Gene Roddenberry, creator of Star Trek, left us a long time ago — but his archive is slowly being digitized so it can live forever. The latest batch includes an official website that lets you set foot on almost every Enterprise bridge.
GIF by Sean Hollister / content from Roddenberry Archive
Spoiler alert: While this story won’t spoil anything, the website in question does contain a spoiler for Star Trek: Picard.
It’s not a particularly robust or mobile-friendly website at the moment, perhaps because of all the fans attempting to live out their dreams simultaneously — but if you navigate to, click on Bridge View and then pick a ship, you might see a “Click Anywhere to Continue” message.
Click on the window and your desktop’s WASD keyboard keys and mouse should you walk around the bridge, let you sit in the captain’s chair or helm,, even pop into a turbolift, or open a panel or two. They’re fully decked out with flashing panels, labeled LCARS buttons and moving UI elements.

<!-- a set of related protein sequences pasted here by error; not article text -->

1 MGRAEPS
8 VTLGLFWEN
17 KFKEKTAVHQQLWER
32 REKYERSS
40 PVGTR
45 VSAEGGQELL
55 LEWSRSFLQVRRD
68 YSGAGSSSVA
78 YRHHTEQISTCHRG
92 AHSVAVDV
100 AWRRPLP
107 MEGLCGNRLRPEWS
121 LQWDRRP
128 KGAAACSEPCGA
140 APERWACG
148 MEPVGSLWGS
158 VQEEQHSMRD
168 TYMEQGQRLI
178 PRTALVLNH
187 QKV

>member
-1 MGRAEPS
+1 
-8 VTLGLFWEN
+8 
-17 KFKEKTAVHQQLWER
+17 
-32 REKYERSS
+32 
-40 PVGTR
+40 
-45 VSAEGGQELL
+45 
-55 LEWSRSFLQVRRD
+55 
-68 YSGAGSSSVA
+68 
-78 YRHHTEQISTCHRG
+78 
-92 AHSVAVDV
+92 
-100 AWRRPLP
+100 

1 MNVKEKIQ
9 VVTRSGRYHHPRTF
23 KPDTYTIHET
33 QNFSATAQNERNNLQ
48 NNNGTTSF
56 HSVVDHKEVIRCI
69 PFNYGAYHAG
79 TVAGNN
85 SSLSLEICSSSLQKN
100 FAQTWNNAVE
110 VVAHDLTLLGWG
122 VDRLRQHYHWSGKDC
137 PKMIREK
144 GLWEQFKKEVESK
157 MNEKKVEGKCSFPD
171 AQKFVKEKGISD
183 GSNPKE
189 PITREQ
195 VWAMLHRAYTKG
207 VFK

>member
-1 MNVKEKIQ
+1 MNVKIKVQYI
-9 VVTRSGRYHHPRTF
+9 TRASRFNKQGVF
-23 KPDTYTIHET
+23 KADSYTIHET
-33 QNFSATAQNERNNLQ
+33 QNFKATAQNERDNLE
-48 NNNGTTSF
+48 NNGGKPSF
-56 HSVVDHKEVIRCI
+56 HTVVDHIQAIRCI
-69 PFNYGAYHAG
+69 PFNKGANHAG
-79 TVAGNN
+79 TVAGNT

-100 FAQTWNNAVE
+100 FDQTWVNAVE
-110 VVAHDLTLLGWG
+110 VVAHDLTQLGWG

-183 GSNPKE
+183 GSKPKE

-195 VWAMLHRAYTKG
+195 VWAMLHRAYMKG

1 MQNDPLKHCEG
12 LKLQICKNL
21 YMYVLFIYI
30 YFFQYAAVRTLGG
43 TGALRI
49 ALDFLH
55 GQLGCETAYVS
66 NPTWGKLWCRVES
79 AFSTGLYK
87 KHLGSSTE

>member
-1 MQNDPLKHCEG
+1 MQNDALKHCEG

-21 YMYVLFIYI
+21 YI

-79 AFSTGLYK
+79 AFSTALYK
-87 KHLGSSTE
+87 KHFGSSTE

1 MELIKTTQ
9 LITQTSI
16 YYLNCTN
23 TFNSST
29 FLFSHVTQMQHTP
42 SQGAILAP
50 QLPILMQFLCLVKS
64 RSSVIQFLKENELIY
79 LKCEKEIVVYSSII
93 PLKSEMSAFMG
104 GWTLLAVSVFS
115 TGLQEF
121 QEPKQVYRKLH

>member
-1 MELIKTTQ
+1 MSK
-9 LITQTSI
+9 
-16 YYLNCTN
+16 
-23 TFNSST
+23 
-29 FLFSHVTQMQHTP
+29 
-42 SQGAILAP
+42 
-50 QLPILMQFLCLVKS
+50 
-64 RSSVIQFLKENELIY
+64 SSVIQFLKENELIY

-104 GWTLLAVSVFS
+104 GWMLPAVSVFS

I’m not just talking Kirk’s bridge or Picard’s bridge, either — every single Enterprise seems to be represented here in some way, including those from the Kelvin Timeline and the Mirror Universe where Spock sported his. And while a few don’t have bridge views, like the Alternate Future Enterprise from the final episode of Star Trek: The Next Generation or the Enterprise-E’s slight modifications for Star Trek: Nemesis, you can also step to make up for it.
The incredible collection of digitized bridges comes, and it’s not the only fruit of their labors revealed this week. Below, you’ll find a series of videos (the first of which also has a Picard spoiler, I’m told) featuring John de Lancie (Q) exploring the Enterprise’s bridges, William Shatner excerpting a longer “hours-long testimonial” he’ll add to the archive, and other Star Trek luminaries.
Here’s something else to look forward to: The Roddenberry Archive and OTOY say they’ll be adding the voice of Majel Roddenberry, who played several roles, including the ship’s computer, to the archive “in the coming months.” Her son Rod says that in 2008, Majel “meticulously recorded her voice phonetically, with the intent to preserve it for some future technology to bring it back to life.”